Wednesday, September 23rd, 2020
Home »Editorials » The launching of ehsaas

Prime Minister Imran Khan launched his administration's poverty alleviation programme giving it the title of ehsaas (feeling) - a title that would be associated with the Pakistan Tehrik-i-Insaaf forever as Benazir Income Support Programme (BISP) remains associated with the Pakistan People's Party (the largest recipient of assistance budgeted at 124.7 billion rupees for the current year) and numerous Prime Minister's programmes (including laptop scheme, youth programmes, etc.) with Nawaz Sharif. Be that as it may, the decision to bring all federal and provincial agencies/departments/programmes engaged in assisting the poor under a new ministry to be named Social Protection and Poverty Alleviation Ministry must be fully supported as it would be able to ensure that there is no duplication of assistance.

The Prime Minister stated during the ceremony that a data base of beneficiaries is targeted for completion by December of 2019, an exercise that may be a duplication of previous efforts spearheaded by multilaterals to ensure that the identification process of beneficiaries is scientifically carried out and divorced from politics. In 2010, BISP conducted a countrywide poverty census using Poverty Score Card, collecting information on various characteristics of a household as well as its assets. The Nationwide Poverty Scorecard Survey, the first of its kind in South Asia, enabled BISP to identify eligible households through the application of a Proxy Means Test that determines welfare status of the household on a scale between 0-100. In 2017 and 2018, the BISP's board of directors, and Dr Sania Nishtar was one of the board members at the time, approved new eligibility criteria for beneficiaries as well as a graduation model for those who no longer need assistance.

The Prime Minister contended that Article 38 (d) of the constitution would be amended and food, shelter, health and clothing would be included as fundamental rights - an amendment that would, without doubt, provide perpetuity to ehsaas programme. While his critics may point to his rather thin majority in the National Assembly and the ongoing conflict with the two major opposition parties in parliament, as not being conducive to the passage of an amendment to the constitution that requires a two-thirds majority, yet the principle must be supported.

The Prime Minister used the occasion of the launch of the ehsaas to announce: (i) 80 billion rupees for backward areas; (ii) cash transfers to 5.7 million women of 5,500 rupees (instead of 5,000 rupees as at present) through savings accounts accessible through mobile phones; (iii) those who do not have health cards (and it is unclear whether health cards would be administered by the newly-created ministry) would be able to access legal aid, educational grants and health facility through the tahaffuz programme, which would also extend assistance to widows; (iv) Baitul Mal will build sweet homes for orphans; (v) stunted growth would be dealt with through a multi-sectoral nutritional coordination body; (vii) construction of 5,000 houses; and (viii) an additional 3 billion rupees for Higher Education Commission for backward districts. The amount of additional spending, if any, additional to what is already available today, was not mentioned by the Prime Minister. If it is additional to what is available today then one wonders if the Prime Minister is aware of the rising budget deficit which has already reached unsustainable levels and accounts for many lower middle income earners being pushed down to poverty levels as inflation rises.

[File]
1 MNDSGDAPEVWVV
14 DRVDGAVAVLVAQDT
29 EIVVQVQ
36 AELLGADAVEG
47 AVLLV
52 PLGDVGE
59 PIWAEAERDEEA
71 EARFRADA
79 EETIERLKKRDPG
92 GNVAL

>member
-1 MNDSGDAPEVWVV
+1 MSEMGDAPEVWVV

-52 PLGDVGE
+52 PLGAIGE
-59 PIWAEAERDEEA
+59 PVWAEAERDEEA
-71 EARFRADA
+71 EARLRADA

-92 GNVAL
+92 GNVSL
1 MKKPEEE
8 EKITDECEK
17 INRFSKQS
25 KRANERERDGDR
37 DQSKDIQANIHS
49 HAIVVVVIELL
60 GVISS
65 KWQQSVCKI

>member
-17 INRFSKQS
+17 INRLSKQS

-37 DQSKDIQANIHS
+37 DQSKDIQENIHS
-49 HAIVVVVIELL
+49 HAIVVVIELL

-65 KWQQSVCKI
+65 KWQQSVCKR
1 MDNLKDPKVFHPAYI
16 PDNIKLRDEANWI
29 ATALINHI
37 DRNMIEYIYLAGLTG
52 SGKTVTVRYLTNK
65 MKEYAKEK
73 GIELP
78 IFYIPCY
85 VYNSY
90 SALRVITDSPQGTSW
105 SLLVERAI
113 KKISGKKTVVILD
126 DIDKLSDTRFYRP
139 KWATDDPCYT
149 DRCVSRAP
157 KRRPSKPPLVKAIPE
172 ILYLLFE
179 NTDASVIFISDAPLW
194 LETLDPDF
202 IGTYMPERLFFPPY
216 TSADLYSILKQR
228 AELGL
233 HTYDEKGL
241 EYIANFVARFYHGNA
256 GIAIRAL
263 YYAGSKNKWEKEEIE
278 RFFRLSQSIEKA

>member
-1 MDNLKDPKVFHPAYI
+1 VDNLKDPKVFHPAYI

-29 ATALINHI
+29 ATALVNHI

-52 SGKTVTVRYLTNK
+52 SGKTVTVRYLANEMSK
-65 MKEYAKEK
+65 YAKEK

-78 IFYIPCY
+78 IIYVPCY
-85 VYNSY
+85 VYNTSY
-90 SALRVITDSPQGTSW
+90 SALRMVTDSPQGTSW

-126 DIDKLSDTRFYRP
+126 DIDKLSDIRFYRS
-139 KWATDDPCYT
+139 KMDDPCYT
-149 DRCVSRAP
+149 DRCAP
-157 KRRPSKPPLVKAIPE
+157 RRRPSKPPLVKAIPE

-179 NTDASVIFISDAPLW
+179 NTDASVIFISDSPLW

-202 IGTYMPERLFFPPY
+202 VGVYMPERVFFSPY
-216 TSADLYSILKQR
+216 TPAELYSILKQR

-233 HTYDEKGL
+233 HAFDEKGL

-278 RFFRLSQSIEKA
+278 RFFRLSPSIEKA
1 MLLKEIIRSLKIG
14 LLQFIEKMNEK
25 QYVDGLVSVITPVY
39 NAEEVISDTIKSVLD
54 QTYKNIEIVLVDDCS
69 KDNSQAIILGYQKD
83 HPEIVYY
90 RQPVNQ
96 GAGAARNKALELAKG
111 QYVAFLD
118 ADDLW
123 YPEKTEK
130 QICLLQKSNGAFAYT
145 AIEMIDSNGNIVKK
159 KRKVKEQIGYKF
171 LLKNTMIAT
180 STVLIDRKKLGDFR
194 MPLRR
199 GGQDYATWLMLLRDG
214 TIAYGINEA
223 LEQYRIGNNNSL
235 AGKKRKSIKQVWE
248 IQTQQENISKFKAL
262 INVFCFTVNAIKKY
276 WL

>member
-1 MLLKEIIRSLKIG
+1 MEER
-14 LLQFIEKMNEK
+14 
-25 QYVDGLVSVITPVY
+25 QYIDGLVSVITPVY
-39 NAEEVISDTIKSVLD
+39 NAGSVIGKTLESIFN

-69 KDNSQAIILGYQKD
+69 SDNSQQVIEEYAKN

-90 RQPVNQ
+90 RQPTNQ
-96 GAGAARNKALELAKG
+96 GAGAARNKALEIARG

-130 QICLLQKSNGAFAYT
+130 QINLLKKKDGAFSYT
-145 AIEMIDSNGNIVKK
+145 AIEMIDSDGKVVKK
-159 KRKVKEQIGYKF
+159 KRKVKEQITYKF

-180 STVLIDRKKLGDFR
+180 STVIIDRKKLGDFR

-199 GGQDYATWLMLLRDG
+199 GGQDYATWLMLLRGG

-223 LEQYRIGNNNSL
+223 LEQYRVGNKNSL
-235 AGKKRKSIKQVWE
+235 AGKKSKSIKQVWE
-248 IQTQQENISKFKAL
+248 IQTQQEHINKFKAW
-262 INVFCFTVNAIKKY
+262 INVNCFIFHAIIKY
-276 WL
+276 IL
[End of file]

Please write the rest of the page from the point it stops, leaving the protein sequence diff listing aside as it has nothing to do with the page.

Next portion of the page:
At the ceremony the Prime Minister re-invoked his other favourite theme, the need to emulate Medina ki riyasat (the administration prevalent in Medina) as it epitomized justice and compassion for the poor. He argued that Muslims are suffering today because of departure from the principles of Medina but in what was clearly a contradiction acknowledged that Pakistanis are the largest donors to charity in the world. Medina ki riyasat epitomized good governance based on principles of justice, fairness, equity, compassion, however the Prime Minister would be well advised to note that it also characterized meritocracy and accountability and that too not only of previous administrations. At present, there are many concerns about selections/appointments made by the Khan administration with respect to federal and provincial cabinets as well as key bureaucratic posts and these concerns appear to be rising after seven months of this administration. The Prime Minister would be well advised to begin the process of weaning out those who have not performed as he expected without fear of negative political ramifications of his decisions or in other words, begin the reforms from his office to filter down to the lowest level of government in time.

Copyright Business Recorder, 2019

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